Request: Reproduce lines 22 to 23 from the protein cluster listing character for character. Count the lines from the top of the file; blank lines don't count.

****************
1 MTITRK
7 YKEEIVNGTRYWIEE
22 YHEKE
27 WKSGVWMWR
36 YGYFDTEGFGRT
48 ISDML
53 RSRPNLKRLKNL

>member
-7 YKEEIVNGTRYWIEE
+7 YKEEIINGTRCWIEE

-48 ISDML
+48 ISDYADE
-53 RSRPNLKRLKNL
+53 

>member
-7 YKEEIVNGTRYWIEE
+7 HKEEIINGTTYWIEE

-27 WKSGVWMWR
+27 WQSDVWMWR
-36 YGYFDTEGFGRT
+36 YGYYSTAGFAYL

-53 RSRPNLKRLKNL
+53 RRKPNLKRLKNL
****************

-53 RSRPNLKRLKNL
+53 RRKPNLKRLKNL